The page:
Test your editorial awareness with our news scenarios, which are all based on real situations faced by journalists.
In this scenario we look at how a journalist should act when they witness a tragedy unfolding and have to decide whether to help, or to stand by and report. The scenario also looks at how senior editorial managers could, and probably should, support their journalists working in difficult conditions.
Journalists often come under pressure with threats of legal action if they don't publish or broadcast what others want. In this scenario we look at a scenario where a reporter is sent a cease and desist letter and told legal action will be taken against them if they don't add 'positive-spin' to an article.
What should a journalist do with off-the-record information? Should they agree to conditions on its use? Should they ignore any conditions and do the story anyway? Or should they use what they have been told as background information and dig further? Try our scenario and decide what you would do in the circumstances.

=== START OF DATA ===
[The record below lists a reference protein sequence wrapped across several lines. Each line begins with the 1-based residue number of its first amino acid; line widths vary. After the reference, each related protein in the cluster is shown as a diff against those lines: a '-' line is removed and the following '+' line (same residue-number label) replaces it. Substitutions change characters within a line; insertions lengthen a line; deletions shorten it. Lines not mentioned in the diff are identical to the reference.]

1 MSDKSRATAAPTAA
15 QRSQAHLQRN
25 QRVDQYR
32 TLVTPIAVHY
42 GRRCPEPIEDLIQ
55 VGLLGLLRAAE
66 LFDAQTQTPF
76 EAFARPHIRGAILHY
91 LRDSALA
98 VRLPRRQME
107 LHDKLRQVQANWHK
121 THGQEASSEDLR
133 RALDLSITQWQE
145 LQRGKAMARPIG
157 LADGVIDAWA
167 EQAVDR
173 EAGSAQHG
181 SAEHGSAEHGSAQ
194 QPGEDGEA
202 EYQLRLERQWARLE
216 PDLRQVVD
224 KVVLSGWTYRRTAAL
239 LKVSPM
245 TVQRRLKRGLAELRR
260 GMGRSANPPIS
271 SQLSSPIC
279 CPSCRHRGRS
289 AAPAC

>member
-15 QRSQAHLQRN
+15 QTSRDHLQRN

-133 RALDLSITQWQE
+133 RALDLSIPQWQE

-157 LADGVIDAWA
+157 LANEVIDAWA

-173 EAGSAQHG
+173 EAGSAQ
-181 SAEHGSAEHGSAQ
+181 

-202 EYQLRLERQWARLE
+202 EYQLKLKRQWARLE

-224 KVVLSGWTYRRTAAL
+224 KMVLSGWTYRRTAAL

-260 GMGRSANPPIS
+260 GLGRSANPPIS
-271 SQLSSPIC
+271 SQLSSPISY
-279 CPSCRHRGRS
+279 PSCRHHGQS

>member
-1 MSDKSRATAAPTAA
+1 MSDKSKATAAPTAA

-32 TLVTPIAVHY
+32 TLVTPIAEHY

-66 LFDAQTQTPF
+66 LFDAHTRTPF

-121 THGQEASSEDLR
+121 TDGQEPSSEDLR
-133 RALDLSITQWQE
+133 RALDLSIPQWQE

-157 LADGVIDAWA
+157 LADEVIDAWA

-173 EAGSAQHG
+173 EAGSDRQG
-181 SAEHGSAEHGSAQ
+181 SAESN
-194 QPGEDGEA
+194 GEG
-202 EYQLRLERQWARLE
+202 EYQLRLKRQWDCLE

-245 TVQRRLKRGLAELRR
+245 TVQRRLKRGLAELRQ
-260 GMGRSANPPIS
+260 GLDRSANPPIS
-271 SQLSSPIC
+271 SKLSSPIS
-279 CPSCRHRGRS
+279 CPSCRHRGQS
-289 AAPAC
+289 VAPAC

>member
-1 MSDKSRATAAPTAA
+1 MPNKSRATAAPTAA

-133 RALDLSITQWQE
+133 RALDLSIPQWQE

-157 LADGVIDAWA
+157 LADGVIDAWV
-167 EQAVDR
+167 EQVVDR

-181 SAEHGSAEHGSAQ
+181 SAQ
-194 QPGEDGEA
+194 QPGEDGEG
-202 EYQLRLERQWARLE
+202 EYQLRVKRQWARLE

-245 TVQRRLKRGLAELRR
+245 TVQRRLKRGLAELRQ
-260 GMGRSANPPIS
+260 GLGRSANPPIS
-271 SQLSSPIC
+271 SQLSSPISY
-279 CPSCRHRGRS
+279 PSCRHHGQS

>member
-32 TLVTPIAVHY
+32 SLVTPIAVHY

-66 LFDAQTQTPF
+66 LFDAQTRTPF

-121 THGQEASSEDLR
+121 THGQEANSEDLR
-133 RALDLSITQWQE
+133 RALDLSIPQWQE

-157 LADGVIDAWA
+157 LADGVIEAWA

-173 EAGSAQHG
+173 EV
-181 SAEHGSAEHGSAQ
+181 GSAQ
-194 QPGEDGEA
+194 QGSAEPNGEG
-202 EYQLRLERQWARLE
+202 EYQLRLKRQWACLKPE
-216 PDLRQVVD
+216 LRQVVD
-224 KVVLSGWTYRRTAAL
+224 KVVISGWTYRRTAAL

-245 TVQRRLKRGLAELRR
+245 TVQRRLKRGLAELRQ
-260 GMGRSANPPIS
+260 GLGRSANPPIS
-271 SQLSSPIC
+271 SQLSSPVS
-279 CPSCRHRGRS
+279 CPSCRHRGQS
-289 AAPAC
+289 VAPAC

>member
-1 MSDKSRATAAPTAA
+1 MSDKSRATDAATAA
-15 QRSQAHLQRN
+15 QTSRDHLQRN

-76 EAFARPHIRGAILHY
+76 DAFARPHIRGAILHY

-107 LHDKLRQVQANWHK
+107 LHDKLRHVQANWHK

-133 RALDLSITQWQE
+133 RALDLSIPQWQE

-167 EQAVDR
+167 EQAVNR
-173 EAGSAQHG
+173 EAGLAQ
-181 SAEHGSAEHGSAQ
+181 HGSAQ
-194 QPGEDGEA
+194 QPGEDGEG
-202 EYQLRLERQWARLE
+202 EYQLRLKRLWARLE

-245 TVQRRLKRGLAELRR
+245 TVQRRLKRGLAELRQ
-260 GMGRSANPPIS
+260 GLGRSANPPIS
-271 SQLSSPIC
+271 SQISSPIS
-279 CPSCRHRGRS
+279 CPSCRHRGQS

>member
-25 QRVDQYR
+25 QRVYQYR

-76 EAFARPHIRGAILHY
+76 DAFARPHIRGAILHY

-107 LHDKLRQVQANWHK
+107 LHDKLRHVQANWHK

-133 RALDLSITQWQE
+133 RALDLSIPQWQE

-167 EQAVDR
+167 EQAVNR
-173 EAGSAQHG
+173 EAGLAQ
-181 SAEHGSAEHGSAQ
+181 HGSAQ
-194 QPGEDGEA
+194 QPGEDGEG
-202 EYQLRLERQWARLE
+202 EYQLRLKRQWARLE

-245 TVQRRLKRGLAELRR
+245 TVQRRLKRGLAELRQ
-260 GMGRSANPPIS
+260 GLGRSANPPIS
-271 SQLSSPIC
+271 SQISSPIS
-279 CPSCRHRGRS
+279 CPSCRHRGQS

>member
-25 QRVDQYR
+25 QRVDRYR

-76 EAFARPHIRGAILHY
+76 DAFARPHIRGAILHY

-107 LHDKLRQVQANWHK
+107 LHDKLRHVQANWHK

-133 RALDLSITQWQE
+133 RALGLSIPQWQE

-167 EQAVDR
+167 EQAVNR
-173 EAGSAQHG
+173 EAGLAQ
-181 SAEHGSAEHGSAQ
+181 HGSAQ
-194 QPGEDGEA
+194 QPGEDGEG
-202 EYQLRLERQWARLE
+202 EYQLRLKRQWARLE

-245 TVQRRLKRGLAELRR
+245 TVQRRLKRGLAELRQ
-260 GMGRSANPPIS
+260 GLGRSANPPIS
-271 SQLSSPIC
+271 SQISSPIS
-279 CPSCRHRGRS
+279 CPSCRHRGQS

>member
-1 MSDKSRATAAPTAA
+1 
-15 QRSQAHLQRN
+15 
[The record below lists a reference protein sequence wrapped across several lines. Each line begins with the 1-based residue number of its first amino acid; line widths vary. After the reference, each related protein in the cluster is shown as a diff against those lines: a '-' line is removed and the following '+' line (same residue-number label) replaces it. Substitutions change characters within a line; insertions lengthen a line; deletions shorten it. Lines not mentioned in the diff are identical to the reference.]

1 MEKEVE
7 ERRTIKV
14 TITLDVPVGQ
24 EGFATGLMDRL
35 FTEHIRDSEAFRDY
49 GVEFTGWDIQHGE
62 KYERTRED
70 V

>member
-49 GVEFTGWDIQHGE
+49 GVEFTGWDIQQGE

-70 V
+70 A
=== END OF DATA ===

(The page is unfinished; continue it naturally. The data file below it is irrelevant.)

Scenario: There has been a strike at a steel works. The union claims all its 100,000 members were out on strike, but the employer says 50% turned up for work and defied the picket line. You were reporting from the main gates of the steel plant all day and you didn't see anyone crossing the picket line. What do you report?